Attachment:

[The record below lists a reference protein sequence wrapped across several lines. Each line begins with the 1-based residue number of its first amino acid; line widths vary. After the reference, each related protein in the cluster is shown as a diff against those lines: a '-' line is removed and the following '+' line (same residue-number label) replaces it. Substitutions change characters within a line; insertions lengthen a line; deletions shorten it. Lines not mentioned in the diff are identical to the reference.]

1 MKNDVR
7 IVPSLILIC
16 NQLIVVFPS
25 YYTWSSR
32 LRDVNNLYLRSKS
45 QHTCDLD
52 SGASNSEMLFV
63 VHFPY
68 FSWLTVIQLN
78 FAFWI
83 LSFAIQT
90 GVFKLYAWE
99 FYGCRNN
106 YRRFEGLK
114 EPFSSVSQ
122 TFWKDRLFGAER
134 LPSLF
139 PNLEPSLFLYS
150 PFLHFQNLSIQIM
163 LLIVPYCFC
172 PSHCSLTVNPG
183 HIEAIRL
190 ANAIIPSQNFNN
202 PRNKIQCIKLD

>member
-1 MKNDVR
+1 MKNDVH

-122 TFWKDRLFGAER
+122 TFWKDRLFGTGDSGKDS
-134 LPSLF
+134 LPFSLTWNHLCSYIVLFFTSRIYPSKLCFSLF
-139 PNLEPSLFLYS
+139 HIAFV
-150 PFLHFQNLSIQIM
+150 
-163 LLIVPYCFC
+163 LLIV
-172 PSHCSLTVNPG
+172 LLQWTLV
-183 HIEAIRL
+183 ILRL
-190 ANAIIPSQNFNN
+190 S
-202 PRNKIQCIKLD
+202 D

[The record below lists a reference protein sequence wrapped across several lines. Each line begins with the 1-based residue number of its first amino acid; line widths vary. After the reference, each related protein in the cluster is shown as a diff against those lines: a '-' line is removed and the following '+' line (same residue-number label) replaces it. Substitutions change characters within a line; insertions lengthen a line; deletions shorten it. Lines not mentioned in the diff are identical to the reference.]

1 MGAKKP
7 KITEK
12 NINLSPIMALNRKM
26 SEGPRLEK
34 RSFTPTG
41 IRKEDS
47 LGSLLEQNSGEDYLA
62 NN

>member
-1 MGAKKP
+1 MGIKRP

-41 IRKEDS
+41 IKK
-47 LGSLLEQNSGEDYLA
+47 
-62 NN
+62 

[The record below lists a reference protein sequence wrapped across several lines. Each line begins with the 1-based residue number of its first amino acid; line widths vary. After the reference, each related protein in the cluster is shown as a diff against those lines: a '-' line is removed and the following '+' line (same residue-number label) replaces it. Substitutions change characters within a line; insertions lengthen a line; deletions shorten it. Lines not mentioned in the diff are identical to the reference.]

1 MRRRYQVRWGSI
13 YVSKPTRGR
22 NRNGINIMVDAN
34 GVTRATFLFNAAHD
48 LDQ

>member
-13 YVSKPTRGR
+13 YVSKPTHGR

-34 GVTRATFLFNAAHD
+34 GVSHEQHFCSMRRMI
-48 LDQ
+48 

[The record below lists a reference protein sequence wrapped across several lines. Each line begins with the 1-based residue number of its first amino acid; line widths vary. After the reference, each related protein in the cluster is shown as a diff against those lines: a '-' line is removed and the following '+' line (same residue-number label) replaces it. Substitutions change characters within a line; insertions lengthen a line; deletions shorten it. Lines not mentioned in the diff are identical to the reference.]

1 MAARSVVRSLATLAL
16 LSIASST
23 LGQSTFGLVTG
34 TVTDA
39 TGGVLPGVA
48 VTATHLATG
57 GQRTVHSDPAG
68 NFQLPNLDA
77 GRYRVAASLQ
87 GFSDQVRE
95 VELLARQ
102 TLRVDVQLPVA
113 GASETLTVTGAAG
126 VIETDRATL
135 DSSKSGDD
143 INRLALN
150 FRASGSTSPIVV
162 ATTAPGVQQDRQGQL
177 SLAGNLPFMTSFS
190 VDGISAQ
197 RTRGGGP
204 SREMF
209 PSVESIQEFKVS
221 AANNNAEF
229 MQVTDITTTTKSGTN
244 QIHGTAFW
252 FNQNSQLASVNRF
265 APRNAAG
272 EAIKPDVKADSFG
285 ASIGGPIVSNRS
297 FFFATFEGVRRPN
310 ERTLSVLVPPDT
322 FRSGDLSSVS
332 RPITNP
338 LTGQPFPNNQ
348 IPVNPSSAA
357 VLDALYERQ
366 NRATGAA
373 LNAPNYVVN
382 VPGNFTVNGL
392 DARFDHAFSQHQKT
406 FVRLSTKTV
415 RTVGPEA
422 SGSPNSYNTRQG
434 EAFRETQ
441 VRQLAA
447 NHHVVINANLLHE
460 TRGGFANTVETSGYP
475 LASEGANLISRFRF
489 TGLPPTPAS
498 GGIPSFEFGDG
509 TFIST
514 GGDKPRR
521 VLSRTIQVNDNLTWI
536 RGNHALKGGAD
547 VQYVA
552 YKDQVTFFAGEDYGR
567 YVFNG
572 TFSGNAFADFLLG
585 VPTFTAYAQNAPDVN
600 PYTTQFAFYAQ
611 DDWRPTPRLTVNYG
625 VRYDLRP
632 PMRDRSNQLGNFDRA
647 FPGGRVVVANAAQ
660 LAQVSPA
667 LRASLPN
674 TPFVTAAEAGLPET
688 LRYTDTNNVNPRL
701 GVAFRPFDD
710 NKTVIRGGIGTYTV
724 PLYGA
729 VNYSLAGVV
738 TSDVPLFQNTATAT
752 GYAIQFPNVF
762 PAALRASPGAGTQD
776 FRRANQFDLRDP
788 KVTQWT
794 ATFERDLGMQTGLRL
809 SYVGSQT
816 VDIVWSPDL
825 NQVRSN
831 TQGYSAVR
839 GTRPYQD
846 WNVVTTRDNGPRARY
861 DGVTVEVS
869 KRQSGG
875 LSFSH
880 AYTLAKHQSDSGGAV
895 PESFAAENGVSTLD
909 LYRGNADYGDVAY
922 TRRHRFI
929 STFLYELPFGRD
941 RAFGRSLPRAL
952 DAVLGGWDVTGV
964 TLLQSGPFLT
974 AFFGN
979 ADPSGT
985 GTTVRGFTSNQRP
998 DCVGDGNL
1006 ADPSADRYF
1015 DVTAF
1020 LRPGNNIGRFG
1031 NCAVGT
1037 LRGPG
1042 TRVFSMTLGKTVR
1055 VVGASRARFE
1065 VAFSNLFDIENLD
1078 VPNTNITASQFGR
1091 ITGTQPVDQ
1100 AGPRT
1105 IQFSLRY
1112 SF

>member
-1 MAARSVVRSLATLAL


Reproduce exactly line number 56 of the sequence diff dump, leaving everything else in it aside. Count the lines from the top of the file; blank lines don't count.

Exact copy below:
>member